Keeping a Finger on Your Organization’s Pulse
Collecting Feedback is Great, but Keeping a Finger on Your Organization’s Pulse is Greater
Regardless of the type or purpose of your organization, you probably collect data such as employee performance, post-project assessments, product reviews, and customer/client feedback. These kinds of feedback data are among the most important ways (and in some cases the only ways) to improve an organization's staff, teams, products, services, and the organization itself.
In fact, if you've been in business for more than five years, you probably collect a lot more feedback than you used to.
So, how often do you collect your organization's critical feedback? Annually? Quarterly? Monthly? As-needed?
Brace yourself, because this article is about to suggest that your organization almost certainly needs to collect, generate, and distribute more feedback. That is, instead of collecting feedback periodically, according to an arbitrary schedule, it's better to treat your feedback policies more like a finger on the pulse of your organization rather than something that's performed at lengthy intervals.
Here's an analogy. In the distant past, if you were staying in a hospital, a nurse or doctor would enter your room periodically, take your pulse, temperature, blood pressure, and other metrics, mark these measurements on a chart, and then leave. The data could of course be tracked through time, but it was periodic, and negative or positive developments could occur between the points of data. These days, of course, patients with even the most minor maladies will be hooked up to monitors that continuously track pulse, blood pressure, respiration, and blood oxygen. It should be obvious which is better.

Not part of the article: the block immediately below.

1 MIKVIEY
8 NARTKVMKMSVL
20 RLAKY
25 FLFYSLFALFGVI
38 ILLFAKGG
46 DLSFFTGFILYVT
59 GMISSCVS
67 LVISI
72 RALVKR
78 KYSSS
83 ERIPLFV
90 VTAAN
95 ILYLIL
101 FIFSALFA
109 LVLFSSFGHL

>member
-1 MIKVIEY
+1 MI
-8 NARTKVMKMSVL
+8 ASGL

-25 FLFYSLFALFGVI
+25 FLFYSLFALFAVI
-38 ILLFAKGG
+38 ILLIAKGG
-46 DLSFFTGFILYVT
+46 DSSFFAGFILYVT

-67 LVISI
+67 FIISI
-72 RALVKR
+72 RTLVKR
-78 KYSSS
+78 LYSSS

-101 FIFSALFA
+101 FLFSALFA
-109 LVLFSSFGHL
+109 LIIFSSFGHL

Why implement this continuous, real-time approach to your organizational data? Well, first of all, most employees are hungry for feedback. According to Forbes Magazine, 65 percent of employees recently surveyed want more feedback, not less. And according to survey data reported by LinkedIn's business blog, 69 percent of employees surveyed said they'd work harder if their efforts were more meaningfully acknowledged.
In yet another poll, it was found that 83 percent of employees surveyed think it's better to get on-the-job praise than a corporate gift.
Likewise, when it comes to management, LinkedIn reported that managers who received regular feedback about their strengths were 8.9% more profitable.
And just in case you think that managers and employees only want to hear about their strengths and successes, get this--LinkedIn also reported that a whopping 92 percent of those polled agreed with the statement, "Negative (redirecting) feedback, if delivered appropriately, is effective at improving performance."
It's the same story with client and customer reviews regarding your products, services, and events. After all, what is a product review but employee/management from an outside source? Also, product and service reviews work both ways--corrective reviews can help your staff improve, while favorable reviews build trust and loyalty among your clients and customers.
According to the e-commerce blog Shift4Shop, just one positive product review can result in a 10 percent increase in sales for that product. Further, fifty reviews can result in a 30 percent lift, and 200 reviews can lift sales by 44 percent.
Okay, so you're convinced that collecting feedback in a "finger-on-the-pulse" way is better than something more periodic and arbitrary, but the time and effort required are daunting. No problem. This approach to a more-continuous and real-time feedback data collection is at the heart of Pulse For Good's mission. With our feedback-collection kiosk tools and consulting, your organization can begin to reap the benefits of more feedback, better feedback, and more continuous feedback right away.